Boys will be boys: kids think gender-related behavior is inborn

May 04, 2009

( -- Small children tend to believe boys are born to like football and girls are born to like dolls—much in the same way that cats are born different from dogs, research shows.

The new study offers important implications for how children think about activities that are culturally associated with particular genders, said University of Michigan psychology researchers Susan Gelman and Marjorie Rhodes, and Pacific Lutheran University professor Marianne Taylor. The research is featured in the journal Child Development.

"By confronting this belief directly, parents and teachers can help encourage girls and boys to explore a wider range of school activities," Gelman said.

The researchers surveyed more than 450 Americans from diverse racial-ethnic and socioeconomic backgrounds who were 5 years old to college age. The study's findings confirm prior research, which has shown that adults and children alike think different species have deep biological differences, for example, that innate differences cause dogs to behave differently from cats.

When children are at least 10, according to the research, they begin to treat gender and species concepts as distinct from one another. At that age, they also understand that environment plays a role in gender-related behaviors.

Researchers used a "switched at birth" test developed by Gelman where children are told stories about babies (either human or animals) born in one family but raised in another, asking children to pit the notions of nature versus nurture.

"Younger children typically endorse innate and internal causes for both physical and behavioral properties and tend to reject environmental influences," Gelman said. "With age, increasingly distinguish between and animal species and develop a new conceptual framework.''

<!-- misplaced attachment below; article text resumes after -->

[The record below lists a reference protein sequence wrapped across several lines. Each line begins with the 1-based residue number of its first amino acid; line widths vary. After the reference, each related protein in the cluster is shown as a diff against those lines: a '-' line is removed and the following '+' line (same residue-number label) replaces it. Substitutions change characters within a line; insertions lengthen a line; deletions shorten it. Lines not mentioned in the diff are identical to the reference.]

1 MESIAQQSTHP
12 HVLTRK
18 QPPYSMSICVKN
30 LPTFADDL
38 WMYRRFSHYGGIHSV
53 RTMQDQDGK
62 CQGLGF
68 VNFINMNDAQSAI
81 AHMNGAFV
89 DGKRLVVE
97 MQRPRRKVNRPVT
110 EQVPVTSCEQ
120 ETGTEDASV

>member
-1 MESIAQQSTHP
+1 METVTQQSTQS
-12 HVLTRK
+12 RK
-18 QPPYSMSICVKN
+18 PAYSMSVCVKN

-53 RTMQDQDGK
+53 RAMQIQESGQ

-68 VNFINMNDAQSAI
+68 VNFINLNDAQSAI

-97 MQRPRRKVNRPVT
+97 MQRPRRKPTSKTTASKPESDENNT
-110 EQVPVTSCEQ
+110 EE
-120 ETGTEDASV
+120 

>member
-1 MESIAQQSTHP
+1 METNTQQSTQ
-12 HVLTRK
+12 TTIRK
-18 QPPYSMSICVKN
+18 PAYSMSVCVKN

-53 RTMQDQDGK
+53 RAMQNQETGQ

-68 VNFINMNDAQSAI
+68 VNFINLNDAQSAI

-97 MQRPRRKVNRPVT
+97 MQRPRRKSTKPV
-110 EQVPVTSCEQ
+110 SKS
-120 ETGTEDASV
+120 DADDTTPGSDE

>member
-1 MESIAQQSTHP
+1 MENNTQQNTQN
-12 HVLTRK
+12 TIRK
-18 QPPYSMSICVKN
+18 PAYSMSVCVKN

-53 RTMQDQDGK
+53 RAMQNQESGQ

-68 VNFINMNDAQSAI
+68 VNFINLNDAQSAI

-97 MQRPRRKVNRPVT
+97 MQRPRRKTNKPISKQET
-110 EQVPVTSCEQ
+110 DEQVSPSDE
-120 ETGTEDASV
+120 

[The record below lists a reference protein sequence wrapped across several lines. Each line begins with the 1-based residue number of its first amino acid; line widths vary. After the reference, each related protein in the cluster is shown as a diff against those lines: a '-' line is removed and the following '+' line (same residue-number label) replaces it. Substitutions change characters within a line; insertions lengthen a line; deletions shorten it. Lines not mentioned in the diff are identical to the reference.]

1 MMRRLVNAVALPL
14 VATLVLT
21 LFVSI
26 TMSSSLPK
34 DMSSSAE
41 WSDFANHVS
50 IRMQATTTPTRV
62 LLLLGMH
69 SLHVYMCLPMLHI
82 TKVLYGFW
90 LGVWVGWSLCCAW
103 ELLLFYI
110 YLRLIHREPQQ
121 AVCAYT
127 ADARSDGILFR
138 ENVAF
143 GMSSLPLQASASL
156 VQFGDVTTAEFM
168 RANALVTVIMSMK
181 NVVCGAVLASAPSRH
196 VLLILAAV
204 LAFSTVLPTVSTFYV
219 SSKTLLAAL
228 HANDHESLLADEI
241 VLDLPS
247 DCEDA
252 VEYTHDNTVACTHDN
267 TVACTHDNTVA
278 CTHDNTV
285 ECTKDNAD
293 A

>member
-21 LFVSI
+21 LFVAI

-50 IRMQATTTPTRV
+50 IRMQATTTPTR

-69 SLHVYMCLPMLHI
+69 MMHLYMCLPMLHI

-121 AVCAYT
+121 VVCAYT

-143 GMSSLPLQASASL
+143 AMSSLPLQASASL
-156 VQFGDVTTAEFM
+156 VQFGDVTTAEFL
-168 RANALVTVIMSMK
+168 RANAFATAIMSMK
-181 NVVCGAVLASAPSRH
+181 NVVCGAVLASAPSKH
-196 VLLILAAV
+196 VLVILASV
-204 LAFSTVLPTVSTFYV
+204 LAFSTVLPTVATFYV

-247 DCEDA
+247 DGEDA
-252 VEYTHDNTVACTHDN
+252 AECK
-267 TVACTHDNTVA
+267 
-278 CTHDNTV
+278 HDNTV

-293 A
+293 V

The study appears in Volume 80, Issue 2 of the journal Child Development.

Provided by University of Michigan (news : web)

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5 / 5 (1) May 04, 2009
After many many nature / nurture conversations with friends and my own experience, I have concluded that there is a fundamental difference in the nature of boys and girls from day one. After raising children in what we believe is an enlightened household our daughter still gravitated to girlish things, while our son gravitated to boyish things despite our efforts to give them both a balanced view of the world in activities and opportunities available, both physical and mental. My friends, who I believe are similar to us have had the same experience.
That said, I am not taking into account what society does to their view of what's possible. An example of this is when, at the time, my 11 year old daughter was shocked to find out that Danica Patrick could be a race car driver. I was equally shocked that she didn't realize that already, as we have made every effort to suggest to her that the world is her oyster and all is available to her, just as anyone else.

Tom P
not rated yet May 04, 2009
Young children are right.

It should include that some men have high levels of female hormones and some females have high levels of male hormones. That explains the "exceptions" observed when some women exhibit typically male behaviors and when some men exhibit typically feminine behaviors.

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